Step 2: Configure Snowflake JDBC
In this section, you will discuss how to configure the JDBC Driver and how to connect to JDBC using the Driver.
JDBC Driver Class
You should use the net.snowflake.client.jdbc.SnowflakeDriver Driver Class in your JDBC application.
Note that it’s not recommended for you to reference any other Snowflake methods or classes in your application code because they can change in the future to implement fixes or add improvements.
The previous Driver Class, that is, com.snowflake.client.jdbc.SnowflakeDriver is deprecated but is still supported, however, it will be removed in the future.
Thus, it will be good for you to update the code to reference the new class name since the change has already been implemented.
JDBC Driver Connection String
To connect to Snowflake using JDBC, you will need a Connection String. The work of the Connection String is to establish a connection to your Snowflake Database if you specify the correct parameter values.
However, if the parameter values are not correct, the connection will not go through. The Connection String should take the following syntax:
Below is a description of the parameters used in the above syntax:
- <account_identifier>: This parameter denotes the account identifier of your Snowflake account.
- <connection_params>: It denotes a series of one or more parameters that take the form <param>=<value>. The parameters are separated using the ampersand operator (&) without any space between the parameters.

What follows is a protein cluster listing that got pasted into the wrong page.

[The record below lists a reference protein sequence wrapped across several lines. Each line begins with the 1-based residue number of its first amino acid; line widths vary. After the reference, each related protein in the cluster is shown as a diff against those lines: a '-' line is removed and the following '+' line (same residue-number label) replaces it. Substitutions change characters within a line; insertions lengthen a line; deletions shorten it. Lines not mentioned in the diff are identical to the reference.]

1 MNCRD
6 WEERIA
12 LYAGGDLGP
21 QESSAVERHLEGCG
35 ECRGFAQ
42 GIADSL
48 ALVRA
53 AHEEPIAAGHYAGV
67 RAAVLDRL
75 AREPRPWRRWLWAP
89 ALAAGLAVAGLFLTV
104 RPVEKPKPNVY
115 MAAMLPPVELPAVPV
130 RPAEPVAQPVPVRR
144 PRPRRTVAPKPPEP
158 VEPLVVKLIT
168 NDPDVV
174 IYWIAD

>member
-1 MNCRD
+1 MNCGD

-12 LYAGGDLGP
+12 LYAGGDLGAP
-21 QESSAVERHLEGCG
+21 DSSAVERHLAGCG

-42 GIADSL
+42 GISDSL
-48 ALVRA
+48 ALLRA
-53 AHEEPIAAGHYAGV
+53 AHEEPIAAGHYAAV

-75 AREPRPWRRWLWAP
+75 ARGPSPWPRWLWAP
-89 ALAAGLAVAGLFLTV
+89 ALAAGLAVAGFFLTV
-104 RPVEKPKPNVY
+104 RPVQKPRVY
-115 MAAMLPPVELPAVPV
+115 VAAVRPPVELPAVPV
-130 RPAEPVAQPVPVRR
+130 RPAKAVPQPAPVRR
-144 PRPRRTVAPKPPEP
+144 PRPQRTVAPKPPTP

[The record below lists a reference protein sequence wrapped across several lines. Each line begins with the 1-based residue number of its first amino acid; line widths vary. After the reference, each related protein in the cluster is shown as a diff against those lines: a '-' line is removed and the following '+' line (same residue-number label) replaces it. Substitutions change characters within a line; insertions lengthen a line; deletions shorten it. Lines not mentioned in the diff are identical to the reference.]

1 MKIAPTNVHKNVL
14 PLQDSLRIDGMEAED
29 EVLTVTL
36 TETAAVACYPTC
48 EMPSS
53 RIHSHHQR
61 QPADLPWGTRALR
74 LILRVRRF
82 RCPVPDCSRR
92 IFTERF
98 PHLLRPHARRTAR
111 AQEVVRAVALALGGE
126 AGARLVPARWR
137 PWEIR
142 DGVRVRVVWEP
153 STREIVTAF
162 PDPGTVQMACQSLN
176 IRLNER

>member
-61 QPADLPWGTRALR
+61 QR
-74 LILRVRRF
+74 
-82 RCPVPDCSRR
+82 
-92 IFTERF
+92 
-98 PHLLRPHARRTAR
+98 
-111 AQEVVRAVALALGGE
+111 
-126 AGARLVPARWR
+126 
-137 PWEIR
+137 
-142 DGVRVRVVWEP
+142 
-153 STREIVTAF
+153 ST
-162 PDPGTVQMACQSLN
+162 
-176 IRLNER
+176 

If you need your parameter values to have spaces, equal signs (=), ampersands (&), or any other special characters, ensure that your URL-encode the special characters. For example, to use a value that contains an ampersand, equal sign, and space:
String connectionURL = "jdbc:snowflake://organization-myaccount.snowflakecomputing.com/?query_tag='folder=folder11 folder12&'
Ensure that you encode the
- Equal Sign as “%3D”
- Space as “%20”
- Ampersand as “%26” as shown below:
String connectionURL = "jdbc:snowflake://organization-myaccount.snowflakecomputing.com/?query_tag='folder%3Dfolder11%20folder12%26'
Alternatively, instead of specifying the parameters in a Connection String, you can set them in a “Properties” object and pass it to the “DriverManager.getConnectionIO” method. This is shown below:
Properties props = new Properties();
Connection con = DriverManager.getConnection("jdbc:snowflake://<account_identifier>.snowflakecomputing.com/", props);
You can also add Session parameters to the Connection String. For example:
The work of the above parameter is to specify whether the current Session should be kept active after a period of inactivity, or whether the user should be forced to log in again.
- If you give it a value of “true”, Snowflake will indefinitely keep the Session active, even if the user doesn’t do anything.